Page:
Gene Taylor bid a tearful farewell to North Dakota State. He begins to choke up at the 1:42 mark of his Monday press conference:
Gene Taylor was hired to share the load.
In the ever-shifting world of college sports – which includes Big Ten offices in Chicago and New York – no athletic director can be two places at once. So Iowa’s Gary Barta lured Taylor away from North Dakota State to be the Hawkeyes’ deputy director of athletics.
The newly created position tweaks the leadership structure for an Iowa athletic department with an annual budget of more than $84 million.
“The demands of the job have changed,” said Taylor, who spent the past 13 years as NDSU’s athletic director. “And as college athletics, particularly in the BCS world, expands and grows, it makes a lot of sense.”
Taylor will be responsible for administrative oversight of day-to-day operations. He also will supervise select Hawkeye sports programs and serve as a primary decision-maker in Barta’s absence.
“Gene Taylor is highly respected across the country and has been a leader in college athletics for more than quarter of a century,” Barta said in a statement. “He shares the values of Iowa and will comfortably fit the Hawkeye culture.”
Iowa isn’t the only Big Ten school with an expansive administration.
Ohio State lists 20 senior, associate or assistant athletic directors on its website. Michigan State has 17, including deputy athletic director Greg Ianni. Iowa’s website lists eight.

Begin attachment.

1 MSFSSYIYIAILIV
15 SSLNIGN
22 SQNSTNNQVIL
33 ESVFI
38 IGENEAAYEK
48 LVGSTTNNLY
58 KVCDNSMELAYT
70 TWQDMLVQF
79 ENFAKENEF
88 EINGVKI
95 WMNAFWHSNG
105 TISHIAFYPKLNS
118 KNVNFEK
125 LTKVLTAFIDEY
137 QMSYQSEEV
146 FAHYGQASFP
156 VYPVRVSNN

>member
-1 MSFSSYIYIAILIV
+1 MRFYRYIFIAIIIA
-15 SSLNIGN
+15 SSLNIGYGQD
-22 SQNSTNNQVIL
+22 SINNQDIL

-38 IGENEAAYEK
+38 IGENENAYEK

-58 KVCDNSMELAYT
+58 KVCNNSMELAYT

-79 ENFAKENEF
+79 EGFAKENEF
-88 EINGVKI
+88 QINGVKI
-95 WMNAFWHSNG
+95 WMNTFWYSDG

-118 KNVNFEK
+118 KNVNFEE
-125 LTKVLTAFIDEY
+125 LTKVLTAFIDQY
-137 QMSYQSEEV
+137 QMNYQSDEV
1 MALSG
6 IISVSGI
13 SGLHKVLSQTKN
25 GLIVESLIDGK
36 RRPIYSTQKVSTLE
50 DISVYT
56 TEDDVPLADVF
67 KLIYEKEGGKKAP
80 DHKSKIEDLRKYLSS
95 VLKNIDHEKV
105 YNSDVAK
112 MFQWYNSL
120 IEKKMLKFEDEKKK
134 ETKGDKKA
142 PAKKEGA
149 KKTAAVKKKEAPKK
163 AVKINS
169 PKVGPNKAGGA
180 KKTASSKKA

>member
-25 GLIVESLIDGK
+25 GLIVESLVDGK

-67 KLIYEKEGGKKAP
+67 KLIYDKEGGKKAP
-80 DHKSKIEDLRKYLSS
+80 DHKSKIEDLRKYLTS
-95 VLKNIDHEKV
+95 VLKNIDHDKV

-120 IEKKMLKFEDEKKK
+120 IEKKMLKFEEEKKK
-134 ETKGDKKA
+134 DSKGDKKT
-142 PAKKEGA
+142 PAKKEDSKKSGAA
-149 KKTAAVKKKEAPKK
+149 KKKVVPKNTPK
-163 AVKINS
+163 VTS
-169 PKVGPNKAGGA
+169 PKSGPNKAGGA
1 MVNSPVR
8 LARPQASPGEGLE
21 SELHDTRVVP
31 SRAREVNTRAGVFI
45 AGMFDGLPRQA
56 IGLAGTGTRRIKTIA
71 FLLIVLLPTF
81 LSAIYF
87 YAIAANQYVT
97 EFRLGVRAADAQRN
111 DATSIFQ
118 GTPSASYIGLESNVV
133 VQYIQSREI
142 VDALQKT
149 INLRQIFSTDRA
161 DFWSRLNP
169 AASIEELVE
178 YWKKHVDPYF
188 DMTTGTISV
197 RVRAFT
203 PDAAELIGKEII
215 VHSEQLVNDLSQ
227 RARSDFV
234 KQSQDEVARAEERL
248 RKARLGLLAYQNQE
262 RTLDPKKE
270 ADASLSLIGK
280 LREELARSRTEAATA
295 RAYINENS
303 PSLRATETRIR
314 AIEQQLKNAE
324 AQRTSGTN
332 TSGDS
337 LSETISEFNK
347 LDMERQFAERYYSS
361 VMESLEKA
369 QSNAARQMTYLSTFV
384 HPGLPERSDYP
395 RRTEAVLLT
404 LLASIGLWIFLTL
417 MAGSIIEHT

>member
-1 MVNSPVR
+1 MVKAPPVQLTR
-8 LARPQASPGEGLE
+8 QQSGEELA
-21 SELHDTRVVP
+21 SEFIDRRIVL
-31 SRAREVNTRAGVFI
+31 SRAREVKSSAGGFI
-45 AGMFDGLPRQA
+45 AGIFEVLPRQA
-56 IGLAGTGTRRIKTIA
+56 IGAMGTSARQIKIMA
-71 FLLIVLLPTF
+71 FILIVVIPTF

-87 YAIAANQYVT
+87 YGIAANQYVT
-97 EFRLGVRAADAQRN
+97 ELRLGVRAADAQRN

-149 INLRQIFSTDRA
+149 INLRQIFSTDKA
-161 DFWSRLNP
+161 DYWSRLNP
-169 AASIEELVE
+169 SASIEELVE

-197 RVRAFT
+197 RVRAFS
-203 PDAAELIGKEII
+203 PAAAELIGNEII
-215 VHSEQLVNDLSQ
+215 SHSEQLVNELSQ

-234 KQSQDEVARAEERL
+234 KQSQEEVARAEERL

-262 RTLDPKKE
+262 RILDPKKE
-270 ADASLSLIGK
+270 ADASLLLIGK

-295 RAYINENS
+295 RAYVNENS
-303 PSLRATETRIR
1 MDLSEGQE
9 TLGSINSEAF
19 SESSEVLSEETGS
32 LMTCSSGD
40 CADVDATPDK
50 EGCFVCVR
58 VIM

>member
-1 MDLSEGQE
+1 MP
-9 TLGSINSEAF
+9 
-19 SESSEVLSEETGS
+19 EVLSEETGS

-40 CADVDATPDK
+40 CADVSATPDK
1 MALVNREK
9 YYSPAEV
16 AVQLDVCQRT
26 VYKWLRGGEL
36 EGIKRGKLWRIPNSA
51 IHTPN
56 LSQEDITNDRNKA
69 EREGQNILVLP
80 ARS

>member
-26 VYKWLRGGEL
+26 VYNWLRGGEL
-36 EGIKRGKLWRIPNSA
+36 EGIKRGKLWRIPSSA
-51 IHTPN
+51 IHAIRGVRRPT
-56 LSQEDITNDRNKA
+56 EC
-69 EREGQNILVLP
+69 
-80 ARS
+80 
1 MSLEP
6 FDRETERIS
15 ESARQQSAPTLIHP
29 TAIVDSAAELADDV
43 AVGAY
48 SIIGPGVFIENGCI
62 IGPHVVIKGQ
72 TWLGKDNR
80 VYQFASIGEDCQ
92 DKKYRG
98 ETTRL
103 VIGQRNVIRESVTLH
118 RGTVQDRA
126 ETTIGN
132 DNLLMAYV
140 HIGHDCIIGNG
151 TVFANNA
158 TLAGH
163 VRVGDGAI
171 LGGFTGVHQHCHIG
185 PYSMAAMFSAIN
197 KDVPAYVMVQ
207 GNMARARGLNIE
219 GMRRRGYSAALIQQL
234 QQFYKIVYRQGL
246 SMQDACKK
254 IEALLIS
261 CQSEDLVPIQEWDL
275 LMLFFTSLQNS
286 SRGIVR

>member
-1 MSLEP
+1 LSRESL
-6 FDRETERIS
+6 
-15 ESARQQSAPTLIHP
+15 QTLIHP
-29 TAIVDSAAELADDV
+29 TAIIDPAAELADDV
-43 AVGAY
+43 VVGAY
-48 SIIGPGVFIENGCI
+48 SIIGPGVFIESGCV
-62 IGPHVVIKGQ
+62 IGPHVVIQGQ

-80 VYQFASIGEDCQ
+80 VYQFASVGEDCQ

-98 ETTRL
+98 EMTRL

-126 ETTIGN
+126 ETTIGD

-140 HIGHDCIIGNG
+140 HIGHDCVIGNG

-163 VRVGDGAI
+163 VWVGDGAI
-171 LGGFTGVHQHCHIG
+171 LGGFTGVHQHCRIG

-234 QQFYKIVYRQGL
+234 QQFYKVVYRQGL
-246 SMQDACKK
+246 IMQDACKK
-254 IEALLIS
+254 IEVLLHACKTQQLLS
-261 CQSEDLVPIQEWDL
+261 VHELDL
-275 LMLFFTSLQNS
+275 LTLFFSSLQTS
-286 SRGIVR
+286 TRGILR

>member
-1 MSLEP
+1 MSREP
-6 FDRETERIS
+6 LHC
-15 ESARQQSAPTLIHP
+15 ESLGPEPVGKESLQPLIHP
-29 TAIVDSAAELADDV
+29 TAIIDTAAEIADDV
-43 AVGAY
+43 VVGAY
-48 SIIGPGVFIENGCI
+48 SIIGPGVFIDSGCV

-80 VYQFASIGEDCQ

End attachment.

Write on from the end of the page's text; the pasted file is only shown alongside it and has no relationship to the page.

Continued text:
“You’re talking bigger budgets, more pressure and all those things,” Taylor said. “I think that’s what Gary was looking for in this position: Somebody with a fairly decent level of experience who could come in and (Barta) would feel comfortable when he’s not around to help manage stuff.”
Taylor, 56, has spent 28 years in athletic administration.
At North Dakota State, he oversaw the school’s transition from NCAA Division II to Division I.
The school won three straight national championships at the NCAA’s Football Championship Subdivision level. NDSU sports programs have won 57 conference titles since 2007-08, including nine this past school year.
“I think it’s just the next stage of my career,” Taylor said of coming to Iowa. “One of my goals has always been to be at a BCS-level school, hopefully someday have a chance to be a BCS athletic director.
“When I visited with Gary and got a chance to understand a little bit more about Iowa’s program, I thought it was a good fit for me and how I think.”
Taylor’s arrival follows the retirement of Mark Abbott, a longtime member of Iowa’s senior staff. More retirements are expected in the near future.
“I’m not going to replace anybody,” Taylor said. “I’m just going to kind of add another level of support to the administrators and coaches who are already there.”